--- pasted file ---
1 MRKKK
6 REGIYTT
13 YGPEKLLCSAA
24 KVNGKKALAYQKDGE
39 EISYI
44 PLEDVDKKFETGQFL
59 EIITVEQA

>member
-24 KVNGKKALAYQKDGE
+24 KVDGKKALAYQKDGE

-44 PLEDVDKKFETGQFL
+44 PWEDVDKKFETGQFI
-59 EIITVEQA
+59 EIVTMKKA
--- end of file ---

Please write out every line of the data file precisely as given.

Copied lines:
1 MRKKK
6 REGIYTT
13 YGPEKLLCSAA
24 KVNGKKALAYQKDGE
39 EISYI
44 PLEDVDKKFETGQFL
59 EIITVEQA

>member
-24 KVNGKKALAYQKDGE
+24 KVDGKKALAYQKDGE

-44 PLEDVDKKFETGQFL
+44 PWEDVDKKFETGQFI
-59 EIITVEQA
+59 EIVTMKKA